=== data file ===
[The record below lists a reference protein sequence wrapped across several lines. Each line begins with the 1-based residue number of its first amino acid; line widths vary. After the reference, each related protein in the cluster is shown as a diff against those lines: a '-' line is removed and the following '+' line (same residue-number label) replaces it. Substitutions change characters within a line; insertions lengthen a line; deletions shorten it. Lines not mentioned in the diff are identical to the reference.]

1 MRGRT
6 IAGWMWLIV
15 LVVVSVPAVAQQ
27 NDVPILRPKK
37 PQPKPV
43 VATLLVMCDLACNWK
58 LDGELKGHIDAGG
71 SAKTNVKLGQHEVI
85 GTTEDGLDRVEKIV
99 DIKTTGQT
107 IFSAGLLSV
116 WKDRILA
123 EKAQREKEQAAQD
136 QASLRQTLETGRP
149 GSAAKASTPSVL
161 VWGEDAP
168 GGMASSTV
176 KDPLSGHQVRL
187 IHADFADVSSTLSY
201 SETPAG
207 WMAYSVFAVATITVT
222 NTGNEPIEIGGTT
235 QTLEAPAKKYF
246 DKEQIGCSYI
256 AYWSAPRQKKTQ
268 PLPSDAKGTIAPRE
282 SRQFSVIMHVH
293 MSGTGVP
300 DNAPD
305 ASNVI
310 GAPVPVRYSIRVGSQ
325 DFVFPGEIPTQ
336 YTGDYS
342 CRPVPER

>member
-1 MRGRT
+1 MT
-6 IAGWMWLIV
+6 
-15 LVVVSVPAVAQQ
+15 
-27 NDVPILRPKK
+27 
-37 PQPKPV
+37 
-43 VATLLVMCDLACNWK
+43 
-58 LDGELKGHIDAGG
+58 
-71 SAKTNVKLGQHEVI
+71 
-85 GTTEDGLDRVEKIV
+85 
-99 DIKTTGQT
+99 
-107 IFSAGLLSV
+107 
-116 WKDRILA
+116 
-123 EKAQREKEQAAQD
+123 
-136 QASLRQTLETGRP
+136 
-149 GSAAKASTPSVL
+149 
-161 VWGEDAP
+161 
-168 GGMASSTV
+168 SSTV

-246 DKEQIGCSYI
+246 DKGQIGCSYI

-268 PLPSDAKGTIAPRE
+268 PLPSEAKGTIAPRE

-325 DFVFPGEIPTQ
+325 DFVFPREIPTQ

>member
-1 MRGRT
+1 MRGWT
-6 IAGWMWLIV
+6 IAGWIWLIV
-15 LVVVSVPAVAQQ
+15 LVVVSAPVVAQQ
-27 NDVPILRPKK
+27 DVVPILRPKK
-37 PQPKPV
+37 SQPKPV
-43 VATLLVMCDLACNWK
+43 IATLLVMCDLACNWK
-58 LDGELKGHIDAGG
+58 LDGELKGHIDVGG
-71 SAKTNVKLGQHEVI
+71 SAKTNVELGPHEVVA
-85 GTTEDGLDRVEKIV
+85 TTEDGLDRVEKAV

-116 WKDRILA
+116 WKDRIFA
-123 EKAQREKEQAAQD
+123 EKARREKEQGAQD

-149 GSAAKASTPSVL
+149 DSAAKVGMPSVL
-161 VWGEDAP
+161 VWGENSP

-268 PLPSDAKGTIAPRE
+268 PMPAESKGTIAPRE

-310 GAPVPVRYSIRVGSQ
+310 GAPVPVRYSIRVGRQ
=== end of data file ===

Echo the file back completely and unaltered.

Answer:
[The record below lists a reference protein sequence wrapped across several lines. Each line begins with the 1-based residue number of its first amino acid; line widths vary. After the reference, each related protein in the cluster is shown as a diff against those lines: a '-' line is removed and the following '+' line (same residue-number label) replaces it. Substitutions change characters within a line; insertions lengthen a line; deletions shorten it. Lines not mentioned in the diff are identical to the reference.]

1 MRGRT
6 IAGWMWLIV
15 LVVVSVPAVAQQ
27 NDVPILRPKK
37 PQPKPV
43 VATLLVMCDLACNWK
58 LDGELKGHIDAGG
71 SAKTNVKLGQHEVI
85 GTTEDGLDRVEKIV
99 DIKTTGQT
107 IFSAGLLSV
116 WKDRILA
123 EKAQREKEQAAQD
136 QASLRQTLETGRP
149 GSAAKASTPSVL
161 VWGEDAP
168 GGMASSTV
176 KDPLSGHQVRL
187 IHADFADVSSTLSY
201 SETPAG
207 WMAYSVFAVATITVT
222 NTGNEPIEIGGTT
235 QTLEAPAKKYF
246 DKEQIGCSYI
256 AYWSAPRQKKTQ
268 PLPSDAKGTIAPRE
282 SRQFSVIMHVH
293 MSGTGVP
300 DNAPD
305 ASNVI
310 GAPVPVRYSIRVGSQ
325 DFVFPGEIPTQ
336 YTGDYS
342 CRPVPER

>member
-1 MRGRT
+1 MT
-6 IAGWMWLIV
+6 
-15 LVVVSVPAVAQQ
+15 
-27 NDVPILRPKK
+27 
-37 PQPKPV
+37 
-43 VATLLVMCDLACNWK
+43 
-58 LDGELKGHIDAGG
+58 
-71 SAKTNVKLGQHEVI
+71 
-85 GTTEDGLDRVEKIV
+85 
-99 DIKTTGQT
+99 
-107 IFSAGLLSV
+107 
-116 WKDRILA
+116 
-123 EKAQREKEQAAQD
+123 
-136 QASLRQTLETGRP
+136 
-149 GSAAKASTPSVL
+149 
-161 VWGEDAP
+161 
-168 GGMASSTV
+168 SSTV

-246 DKEQIGCSYI
+246 DKGQIGCSYI

-268 PLPSDAKGTIAPRE
+268 PLPSEAKGTIAPRE

-325 DFVFPGEIPTQ
+325 DFVFPREIPTQ

>member
-1 MRGRT
+1 MRGWT
-6 IAGWMWLIV
+6 IAGWIWLIV
-15 LVVVSVPAVAQQ
+15 LVVVSAPVVAQQ
-27 NDVPILRPKK
+27 DVVPILRPKK
-37 PQPKPV
+37 SQPKPV
-43 VATLLVMCDLACNWK
+43 IATLLVMCDLACNWK
-58 LDGELKGHIDAGG
+58 LDGELKGHIDVGG
-71 SAKTNVKLGQHEVI
+71 SAKTNVELGPHEVVA
-85 GTTEDGLDRVEKIV
+85 TTEDGLDRVEKAV

-116 WKDRILA
+116 WKDRIFA
-123 EKAQREKEQAAQD
+123 EKARREKEQGAQD

-149 GSAAKASTPSVL
+149 DSAAKVGMPSVL
-161 VWGEDAP
+161 VWGENSP

-268 PLPSDAKGTIAPRE
+268 PMPAESKGTIAPRE

-310 GAPVPVRYSIRVGSQ
+310 GAPVPVRYSIRVGRQ